• Stillwater councilors say energy lobbyists gave ultimatum on drilling-ordinance vote

    BY ZIVA BRANSTETTER, Tulsa World | Published: Wed, Apr 1, 2015

    Two Stillwater city councilors say they were told by energy industry representatives that they should delay their vote on a local drilling ordinance or state legislators would pass a law that could “cost the city a lot of money.” The lobbyists and an attorney representing the Consumer Energy Alliance, an energy industry group based in Washington, D.C., told councilors that state lawmakers will approve one of two bills currently before the Legislature. If the council failed to delay its vote on the local ordinance, the lawmakers would pass the bill that is more restrictive of cities’ ability to regulate drilling, the councilors say they were told. Oklahoma-based lobbyists Pat Hall and Jim Dunlap met with council members before their March 23 meeting, during which councilors voted 3-2 to delay a vote on the ordinance. A public hearing on the ordinance had been set for April 6 but was delayed until April 20. Read the rest of this story at TulsaWorld.com.

  • ConocoPhillips estimates Bartlesville layoffs at less than 4 percent of workforce

    BY ROD WALTON, Tulsa World | Published: Wed, Apr 1, 2015

    Houston-based oil and gas giant ConocoPhillips, which confirmed a round of layoffs beginning this week , has estimated that its reduction in Bartlesville will be less than four percent. On Wednesday, a ConocoPhillips spokesman added to the company's earlier statement, which did not include numbers. ConocoPhillips employs approximately 1,800 people at its support center in Bartlesville "Anytime you have to do these kinds of reductions, it’s always very difficult," said the spokesman with the Bartlesville office. "Our commitment to Bartlesville has not changed. We have been – and will continue to be – a strong part of the community." Read the rest of this story at TulsaWorld.com.

  • ConocoPhillips latest oil company to lay off employees due to oil bust

    BY ROD WALTON, Tulsa World | Published: Tue, Mar 31, 2015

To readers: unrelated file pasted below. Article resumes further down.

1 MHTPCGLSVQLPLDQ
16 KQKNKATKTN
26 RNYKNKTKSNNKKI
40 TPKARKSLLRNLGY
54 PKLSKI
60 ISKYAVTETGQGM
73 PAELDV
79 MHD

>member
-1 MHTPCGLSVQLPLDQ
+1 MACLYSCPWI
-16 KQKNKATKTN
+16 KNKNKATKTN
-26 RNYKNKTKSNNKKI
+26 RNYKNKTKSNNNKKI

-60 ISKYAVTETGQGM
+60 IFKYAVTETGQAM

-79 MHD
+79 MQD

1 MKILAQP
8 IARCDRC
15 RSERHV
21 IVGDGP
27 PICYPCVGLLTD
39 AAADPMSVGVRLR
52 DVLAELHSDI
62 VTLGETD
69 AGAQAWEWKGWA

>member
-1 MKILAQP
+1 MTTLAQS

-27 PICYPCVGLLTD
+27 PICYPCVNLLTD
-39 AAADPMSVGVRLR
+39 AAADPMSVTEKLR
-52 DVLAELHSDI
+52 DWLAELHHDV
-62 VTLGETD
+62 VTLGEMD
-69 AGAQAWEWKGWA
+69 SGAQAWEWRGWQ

BARTLESVILLE — ConocoPhillips, the nation's largest independent oil and gas producer which employs more than 2,000 people at its former corporate home in Bartlesville, has begun laying employees off there due to the persistent fall in crude oil prices, a spokesman confirmed Tuesday. The company would not confirm how many workers are caught up in the reduction, but various estimates put it in the dozens. ConocoPhillips is laying people off companywide, including at its Houston base. "We have announced that we will have some workforce reductions, and the ones that are made will be driven by lower activity levels as well as the findings of a cost structure review," a company spokesman based in Bartlesville said Tuesday. Read the rest of this story at TulsaWorld.com .

  • Samson Resources laying off 196 local workers

    BY ROD WALTON, Tulsa World | Published: Thu, Mar 26, 2015

    Samson Resource Co., the privately held Tulsa oil and gas giant beset by huge debt leverage and falling crude oil prices, is laying off one-third of its Tulsa workforce, the company confirmed Thursday morning. Samson is letting go of 196 employees at the Tulsa headquarters and 270 companywide. The reduction will drop Samson's local workforce below 400 people. "As has been previously communicated, Samson Resources is currently in the process of evaluating restructuring alternatives to address the sharp decline in oil and natural gas prices, which have posed huge challenges to the company and to the broader industry," company spokesman Brian Maddox said in a statement. Read the rest of this story at TulsaWorld.com.

  • New Tulsa energy company springs to life

    BY ROD WALTON, Tulsa World | Published: Fri, Mar 13, 2015

    From where they are standing, striking out on your own to form an oil and gas company in the middle of a downtown is a pretty smart idea. It's all in how you see it. Newly formed Atalaya Resources LLC is the brainchild of longtime Apache Corp. officer Rob Johnston and four of his closest colleagues. Together, they have more than 160 years experience and all have been through the booms and busts. "We, from our vantage point, look at things differently from others," Johnston said from Atalaya's 11th-floor office of the First Place building in downtown Tulsa. "In my time we've experienced about six corrections. There's always an up following a down." Read the rest of this story at TulsaWorld.com .

  • Former oil executive in Oklahoma deal sued by SEC for insider trading while with another oil company

    BY ROD WALTON, Tulsa World | Published: Fri, Mar 6, 2015